21.0 x 27.4 cm 378 pp. with 158 illus. 1995 Princess Grace Irish Library series (ISSN 0269-2619) volume 10
At its première 100 years ago on Saint Valentine's Day 1895, at the St James's Theatre in King Street, London, Oscar Wilde's `trivial comedy for serious people' The Importance of Being Earnest found great and immediate favour with audiences and critics alike. Yet, by early May, the play had disappeared from the stage, its author convicted of immoral offences and condemned to two years' imprisonment with hard labour. A century later, although Wilde's reputation has long since been restored and his last play for the stage become a timeless classic, much of the meaning and significance the work held for its contemporary audience has been lost or diluted.
The present edition fills this gap in understanding by reconstructing the original 1895 St James's Theatre production. The text itself, derived from theatrical typescripts, including the Lord Chamberlain's licensing copy and Charles Frohman's script for the American premiere, is profusely annotated and illustrated from contemporary sources and presented in a format that balances text and context. An extraordinary range of materials is thus combined to show or explain what the first performance of The Importance of Being Earnest was like in the theatre and how its audiences and critics received it.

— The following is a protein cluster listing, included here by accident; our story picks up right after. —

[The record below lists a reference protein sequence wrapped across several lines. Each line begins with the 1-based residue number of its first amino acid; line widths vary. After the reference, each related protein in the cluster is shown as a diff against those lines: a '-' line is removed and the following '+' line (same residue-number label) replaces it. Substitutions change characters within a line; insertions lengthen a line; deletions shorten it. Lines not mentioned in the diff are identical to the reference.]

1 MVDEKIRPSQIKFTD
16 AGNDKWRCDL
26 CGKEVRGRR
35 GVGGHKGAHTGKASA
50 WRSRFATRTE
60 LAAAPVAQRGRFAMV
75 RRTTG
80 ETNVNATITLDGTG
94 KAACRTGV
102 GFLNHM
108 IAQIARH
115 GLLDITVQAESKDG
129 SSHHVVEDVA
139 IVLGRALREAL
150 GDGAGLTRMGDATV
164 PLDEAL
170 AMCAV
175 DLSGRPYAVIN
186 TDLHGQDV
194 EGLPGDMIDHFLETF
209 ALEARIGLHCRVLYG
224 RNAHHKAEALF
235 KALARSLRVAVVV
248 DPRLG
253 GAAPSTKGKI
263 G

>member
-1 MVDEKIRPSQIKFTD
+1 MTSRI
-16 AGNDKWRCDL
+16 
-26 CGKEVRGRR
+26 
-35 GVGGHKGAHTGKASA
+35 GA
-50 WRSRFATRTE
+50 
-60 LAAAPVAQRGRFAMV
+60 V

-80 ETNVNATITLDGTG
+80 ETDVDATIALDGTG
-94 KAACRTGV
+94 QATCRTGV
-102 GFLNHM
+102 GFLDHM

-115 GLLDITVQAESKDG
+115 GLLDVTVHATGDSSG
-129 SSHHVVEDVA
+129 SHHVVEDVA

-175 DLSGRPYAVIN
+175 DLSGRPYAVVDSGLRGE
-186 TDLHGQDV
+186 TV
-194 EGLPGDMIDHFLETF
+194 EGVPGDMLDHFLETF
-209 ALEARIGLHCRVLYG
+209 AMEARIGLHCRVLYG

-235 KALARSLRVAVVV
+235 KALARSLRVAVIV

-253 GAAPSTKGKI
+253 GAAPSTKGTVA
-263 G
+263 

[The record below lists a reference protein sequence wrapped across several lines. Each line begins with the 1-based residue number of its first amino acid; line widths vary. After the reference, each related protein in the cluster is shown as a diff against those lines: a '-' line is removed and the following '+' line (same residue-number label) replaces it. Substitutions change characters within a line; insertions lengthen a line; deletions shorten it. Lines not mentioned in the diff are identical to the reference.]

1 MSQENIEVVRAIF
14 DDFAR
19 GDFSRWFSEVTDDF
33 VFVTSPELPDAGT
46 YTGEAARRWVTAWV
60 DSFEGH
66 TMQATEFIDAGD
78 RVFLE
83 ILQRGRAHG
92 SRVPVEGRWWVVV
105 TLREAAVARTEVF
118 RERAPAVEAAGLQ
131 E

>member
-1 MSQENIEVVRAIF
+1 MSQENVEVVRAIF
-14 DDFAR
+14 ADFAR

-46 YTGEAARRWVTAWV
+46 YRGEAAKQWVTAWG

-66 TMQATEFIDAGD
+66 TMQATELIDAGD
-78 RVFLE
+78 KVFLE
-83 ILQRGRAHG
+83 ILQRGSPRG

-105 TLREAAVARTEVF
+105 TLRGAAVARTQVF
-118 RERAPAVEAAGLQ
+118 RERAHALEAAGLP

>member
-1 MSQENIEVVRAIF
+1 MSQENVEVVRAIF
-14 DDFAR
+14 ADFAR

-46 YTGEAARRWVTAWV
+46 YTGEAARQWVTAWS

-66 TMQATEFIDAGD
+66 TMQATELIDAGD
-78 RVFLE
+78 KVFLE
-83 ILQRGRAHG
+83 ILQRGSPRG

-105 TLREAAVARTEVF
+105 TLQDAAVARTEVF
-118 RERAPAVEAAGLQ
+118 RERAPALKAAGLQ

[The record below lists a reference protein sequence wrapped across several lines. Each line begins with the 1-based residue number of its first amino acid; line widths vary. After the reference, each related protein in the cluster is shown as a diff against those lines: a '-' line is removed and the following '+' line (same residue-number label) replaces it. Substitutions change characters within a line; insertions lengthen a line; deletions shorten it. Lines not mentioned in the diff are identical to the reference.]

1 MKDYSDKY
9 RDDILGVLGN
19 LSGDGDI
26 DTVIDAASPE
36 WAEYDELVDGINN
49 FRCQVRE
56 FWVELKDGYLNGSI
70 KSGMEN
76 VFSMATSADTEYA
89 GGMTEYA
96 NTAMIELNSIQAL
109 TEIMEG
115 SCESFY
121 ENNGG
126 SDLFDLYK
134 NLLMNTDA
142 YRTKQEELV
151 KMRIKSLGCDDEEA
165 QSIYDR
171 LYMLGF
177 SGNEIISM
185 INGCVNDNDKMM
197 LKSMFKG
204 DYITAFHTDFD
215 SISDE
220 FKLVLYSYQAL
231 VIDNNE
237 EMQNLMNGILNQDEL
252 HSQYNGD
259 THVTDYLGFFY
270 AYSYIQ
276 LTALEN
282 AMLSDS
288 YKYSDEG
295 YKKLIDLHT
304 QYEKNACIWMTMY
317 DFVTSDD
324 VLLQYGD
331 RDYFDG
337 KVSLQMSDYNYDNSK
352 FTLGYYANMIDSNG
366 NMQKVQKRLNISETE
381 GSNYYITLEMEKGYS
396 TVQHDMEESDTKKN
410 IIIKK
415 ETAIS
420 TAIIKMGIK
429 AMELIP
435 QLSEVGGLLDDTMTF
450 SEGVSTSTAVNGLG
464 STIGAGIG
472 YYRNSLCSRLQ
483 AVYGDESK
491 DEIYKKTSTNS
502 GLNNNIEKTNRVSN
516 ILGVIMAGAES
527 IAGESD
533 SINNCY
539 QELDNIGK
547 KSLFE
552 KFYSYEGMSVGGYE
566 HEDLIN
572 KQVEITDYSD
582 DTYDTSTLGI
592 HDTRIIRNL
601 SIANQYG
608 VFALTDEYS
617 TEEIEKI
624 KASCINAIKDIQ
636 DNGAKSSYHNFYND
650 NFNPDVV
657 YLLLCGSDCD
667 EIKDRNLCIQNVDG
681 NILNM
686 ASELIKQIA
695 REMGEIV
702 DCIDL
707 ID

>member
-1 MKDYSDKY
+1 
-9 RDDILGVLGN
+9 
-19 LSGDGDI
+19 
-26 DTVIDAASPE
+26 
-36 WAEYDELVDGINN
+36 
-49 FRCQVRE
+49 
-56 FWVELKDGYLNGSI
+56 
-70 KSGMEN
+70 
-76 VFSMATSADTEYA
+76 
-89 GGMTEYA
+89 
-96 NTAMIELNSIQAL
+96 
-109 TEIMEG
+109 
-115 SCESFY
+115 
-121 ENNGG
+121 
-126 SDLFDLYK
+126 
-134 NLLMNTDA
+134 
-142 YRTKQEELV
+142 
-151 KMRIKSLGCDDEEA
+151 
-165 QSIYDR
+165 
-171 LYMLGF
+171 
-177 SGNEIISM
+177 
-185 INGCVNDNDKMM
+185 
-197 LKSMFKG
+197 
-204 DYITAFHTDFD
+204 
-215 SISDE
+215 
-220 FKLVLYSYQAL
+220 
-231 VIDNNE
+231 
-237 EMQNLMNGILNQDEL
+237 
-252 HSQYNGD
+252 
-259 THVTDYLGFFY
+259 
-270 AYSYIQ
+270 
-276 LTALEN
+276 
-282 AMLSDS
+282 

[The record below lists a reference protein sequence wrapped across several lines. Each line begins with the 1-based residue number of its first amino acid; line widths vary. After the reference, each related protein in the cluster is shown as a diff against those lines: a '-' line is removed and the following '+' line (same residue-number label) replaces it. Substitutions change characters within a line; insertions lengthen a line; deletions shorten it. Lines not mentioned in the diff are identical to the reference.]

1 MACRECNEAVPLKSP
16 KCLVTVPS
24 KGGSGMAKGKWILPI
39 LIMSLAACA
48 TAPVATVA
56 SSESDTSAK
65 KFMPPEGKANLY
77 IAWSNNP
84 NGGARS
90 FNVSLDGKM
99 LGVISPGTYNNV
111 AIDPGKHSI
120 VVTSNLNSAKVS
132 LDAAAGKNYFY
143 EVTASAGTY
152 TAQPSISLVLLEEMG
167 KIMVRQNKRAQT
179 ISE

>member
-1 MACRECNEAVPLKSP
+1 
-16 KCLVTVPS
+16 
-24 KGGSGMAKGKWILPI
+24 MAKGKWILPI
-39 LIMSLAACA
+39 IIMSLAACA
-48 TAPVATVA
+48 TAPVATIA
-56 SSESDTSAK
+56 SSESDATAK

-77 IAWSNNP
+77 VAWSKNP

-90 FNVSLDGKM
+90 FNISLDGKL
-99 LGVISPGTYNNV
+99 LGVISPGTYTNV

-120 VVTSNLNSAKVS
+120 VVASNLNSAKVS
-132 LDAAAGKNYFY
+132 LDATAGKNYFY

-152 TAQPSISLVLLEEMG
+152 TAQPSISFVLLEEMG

Based upon a new, reconstructive method for the study of theatrical performance that aims to set the play securely in its historical and cultural moment, the edition offers a wealth of detail about the staging and acting of the play, including numerous first production and early revival photographs. The reconstructed text itself, remarkably close to the 1899 first edition seen through the press by Wilde himself, recaptures the essential comic vitality of the play that is familiar to audiences throughout the world.
This work will therefore appeal to readers, scholars, theatre practitioners, lovers of the theatre and of the writings of Oscar Wilde.
A Reconstructive Critical Edition of the Text of the First Production at St James's Theatre, London, 1895, Annotated and illustrated from contemporary sources, and edited, with introductory essays on the play and its text by Joseph Donohue with Ruth Berggren. This fully annotated edition of the play, with 158 contemporary illustrations, informs the general reader and scholar alike of all those points that are now likely to be missed, while also giving an overall view of the contemporary cultural and political background. It won the 1995 Barnard Hewitt Award for Outstanding Research in Theatre History.More info →